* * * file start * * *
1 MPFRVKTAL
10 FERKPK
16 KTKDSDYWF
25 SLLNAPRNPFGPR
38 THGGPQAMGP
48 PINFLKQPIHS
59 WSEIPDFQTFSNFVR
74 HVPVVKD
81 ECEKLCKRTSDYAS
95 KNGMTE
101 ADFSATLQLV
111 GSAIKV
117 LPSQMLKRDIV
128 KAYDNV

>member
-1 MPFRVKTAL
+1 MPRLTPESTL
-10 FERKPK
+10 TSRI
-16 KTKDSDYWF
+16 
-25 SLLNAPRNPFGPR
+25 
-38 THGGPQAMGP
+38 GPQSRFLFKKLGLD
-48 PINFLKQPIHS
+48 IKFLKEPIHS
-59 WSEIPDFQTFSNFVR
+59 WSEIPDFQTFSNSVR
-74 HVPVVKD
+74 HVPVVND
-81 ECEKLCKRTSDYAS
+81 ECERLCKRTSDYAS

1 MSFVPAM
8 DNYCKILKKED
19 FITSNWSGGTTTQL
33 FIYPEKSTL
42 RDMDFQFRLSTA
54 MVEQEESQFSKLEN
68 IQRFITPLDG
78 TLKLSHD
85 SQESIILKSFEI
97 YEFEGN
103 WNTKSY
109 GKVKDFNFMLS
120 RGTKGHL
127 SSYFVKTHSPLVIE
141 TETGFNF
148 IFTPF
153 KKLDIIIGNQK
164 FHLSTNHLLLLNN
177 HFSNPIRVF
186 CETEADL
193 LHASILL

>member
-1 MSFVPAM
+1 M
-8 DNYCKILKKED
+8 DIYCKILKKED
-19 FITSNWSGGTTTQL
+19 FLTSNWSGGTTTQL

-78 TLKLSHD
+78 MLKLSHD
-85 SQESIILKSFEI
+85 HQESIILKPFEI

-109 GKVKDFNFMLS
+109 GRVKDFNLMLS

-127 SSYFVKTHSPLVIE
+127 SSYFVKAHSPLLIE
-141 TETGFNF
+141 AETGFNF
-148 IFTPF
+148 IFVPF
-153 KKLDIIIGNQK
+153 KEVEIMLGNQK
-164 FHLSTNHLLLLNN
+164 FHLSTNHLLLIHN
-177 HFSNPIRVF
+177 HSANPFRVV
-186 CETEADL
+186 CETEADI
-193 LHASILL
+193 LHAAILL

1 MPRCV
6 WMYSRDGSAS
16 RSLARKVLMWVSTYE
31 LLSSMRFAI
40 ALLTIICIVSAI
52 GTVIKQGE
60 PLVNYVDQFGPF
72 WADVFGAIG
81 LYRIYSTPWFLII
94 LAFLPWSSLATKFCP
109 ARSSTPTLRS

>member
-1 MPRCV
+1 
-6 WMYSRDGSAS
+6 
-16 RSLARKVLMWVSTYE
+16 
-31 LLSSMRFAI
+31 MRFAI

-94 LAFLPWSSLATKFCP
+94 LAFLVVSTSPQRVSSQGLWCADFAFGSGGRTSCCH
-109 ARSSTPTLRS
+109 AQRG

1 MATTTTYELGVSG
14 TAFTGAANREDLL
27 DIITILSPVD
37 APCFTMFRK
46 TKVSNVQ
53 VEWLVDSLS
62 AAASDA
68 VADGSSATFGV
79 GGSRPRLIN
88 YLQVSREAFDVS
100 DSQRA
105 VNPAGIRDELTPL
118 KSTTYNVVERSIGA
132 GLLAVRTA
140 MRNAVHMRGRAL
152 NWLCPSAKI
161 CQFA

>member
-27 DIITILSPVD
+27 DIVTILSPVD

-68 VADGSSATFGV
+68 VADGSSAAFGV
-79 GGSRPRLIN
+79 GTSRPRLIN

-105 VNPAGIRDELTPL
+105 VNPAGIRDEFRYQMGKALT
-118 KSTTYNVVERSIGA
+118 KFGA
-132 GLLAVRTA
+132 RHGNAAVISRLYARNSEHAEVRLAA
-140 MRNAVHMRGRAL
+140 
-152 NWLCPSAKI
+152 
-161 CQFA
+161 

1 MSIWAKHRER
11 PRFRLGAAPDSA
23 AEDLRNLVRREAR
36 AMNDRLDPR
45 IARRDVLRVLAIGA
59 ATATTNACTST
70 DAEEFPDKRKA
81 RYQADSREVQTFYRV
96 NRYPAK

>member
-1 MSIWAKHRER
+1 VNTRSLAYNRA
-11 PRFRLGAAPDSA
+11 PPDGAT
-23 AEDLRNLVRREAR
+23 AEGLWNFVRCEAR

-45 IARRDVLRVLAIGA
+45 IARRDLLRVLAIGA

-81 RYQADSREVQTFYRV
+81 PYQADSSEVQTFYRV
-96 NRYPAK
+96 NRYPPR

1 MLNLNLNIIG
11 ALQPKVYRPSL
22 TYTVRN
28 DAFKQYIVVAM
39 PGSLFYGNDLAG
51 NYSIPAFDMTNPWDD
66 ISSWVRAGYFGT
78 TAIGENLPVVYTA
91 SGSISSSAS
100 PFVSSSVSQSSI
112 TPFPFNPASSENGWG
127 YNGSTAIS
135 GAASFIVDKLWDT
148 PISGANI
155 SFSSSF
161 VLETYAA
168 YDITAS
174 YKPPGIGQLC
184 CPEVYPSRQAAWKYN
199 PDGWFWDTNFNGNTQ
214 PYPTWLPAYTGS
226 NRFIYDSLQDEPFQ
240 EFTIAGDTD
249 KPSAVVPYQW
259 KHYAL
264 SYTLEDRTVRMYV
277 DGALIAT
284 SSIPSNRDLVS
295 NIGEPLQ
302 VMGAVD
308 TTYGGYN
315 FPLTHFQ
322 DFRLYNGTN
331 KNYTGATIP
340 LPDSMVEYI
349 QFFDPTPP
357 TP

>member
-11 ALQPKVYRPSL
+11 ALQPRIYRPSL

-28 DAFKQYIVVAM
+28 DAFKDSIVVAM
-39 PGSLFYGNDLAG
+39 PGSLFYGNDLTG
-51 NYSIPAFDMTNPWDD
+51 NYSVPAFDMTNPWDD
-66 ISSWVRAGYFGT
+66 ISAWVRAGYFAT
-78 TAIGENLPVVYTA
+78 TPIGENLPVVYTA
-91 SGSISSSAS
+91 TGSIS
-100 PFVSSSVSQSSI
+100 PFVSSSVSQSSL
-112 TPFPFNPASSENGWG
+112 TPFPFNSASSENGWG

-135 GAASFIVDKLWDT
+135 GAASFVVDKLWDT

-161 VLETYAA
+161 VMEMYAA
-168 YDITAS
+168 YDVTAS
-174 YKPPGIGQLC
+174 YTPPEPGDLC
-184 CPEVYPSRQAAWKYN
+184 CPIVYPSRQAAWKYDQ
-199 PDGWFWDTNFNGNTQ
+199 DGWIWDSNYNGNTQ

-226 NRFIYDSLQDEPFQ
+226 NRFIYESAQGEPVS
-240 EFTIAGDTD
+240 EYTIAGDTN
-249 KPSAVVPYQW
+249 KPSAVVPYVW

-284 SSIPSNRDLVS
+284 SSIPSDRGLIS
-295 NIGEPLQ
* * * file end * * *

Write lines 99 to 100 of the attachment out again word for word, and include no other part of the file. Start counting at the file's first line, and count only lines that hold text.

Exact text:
+6 
-16 RSLARKVLMWVSTYE